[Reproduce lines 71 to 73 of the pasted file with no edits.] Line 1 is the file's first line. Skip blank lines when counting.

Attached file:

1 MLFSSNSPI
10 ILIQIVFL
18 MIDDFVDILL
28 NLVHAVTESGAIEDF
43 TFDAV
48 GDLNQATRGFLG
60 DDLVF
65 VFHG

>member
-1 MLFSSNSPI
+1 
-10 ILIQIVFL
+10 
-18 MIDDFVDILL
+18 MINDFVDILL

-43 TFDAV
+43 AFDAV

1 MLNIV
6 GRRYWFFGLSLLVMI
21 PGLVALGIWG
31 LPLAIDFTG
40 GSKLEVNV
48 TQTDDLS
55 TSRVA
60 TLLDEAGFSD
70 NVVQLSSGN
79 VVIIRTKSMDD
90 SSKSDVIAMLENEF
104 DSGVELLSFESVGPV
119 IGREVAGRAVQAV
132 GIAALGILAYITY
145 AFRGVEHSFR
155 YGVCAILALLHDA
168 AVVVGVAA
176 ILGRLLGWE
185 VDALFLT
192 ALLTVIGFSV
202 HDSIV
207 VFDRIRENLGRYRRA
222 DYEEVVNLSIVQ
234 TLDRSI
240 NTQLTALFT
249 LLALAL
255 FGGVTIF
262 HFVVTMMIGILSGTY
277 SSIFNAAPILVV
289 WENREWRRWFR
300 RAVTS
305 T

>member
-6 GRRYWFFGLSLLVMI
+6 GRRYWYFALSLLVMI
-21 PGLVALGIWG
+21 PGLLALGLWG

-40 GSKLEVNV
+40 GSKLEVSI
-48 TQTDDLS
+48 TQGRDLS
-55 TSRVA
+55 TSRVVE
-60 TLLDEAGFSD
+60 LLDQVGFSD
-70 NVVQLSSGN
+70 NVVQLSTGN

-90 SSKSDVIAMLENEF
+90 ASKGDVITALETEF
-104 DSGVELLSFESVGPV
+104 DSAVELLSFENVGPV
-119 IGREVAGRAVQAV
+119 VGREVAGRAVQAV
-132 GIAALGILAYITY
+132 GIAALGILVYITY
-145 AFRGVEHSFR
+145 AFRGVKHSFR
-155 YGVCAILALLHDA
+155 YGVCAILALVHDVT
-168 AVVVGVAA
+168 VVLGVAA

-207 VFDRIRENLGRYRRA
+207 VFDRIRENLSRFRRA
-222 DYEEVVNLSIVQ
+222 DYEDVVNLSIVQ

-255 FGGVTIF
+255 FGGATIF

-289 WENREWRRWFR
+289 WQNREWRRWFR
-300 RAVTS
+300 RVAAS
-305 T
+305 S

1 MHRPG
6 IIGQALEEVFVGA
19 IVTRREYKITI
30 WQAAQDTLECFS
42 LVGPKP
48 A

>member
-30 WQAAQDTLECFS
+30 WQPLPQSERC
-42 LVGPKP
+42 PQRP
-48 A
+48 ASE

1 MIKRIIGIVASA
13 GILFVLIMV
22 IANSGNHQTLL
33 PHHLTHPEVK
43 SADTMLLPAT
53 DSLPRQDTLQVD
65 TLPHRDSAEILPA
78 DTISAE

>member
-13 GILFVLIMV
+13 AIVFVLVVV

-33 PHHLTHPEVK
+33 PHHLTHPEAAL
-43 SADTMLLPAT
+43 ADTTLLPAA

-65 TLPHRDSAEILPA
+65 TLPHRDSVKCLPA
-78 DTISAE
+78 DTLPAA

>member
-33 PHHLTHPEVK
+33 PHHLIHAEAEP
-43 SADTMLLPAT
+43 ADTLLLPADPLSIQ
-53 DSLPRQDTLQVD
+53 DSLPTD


-132 GIAALGILAYITY
+132 GIAALGILVYITY
-145 AFRGVEHSFR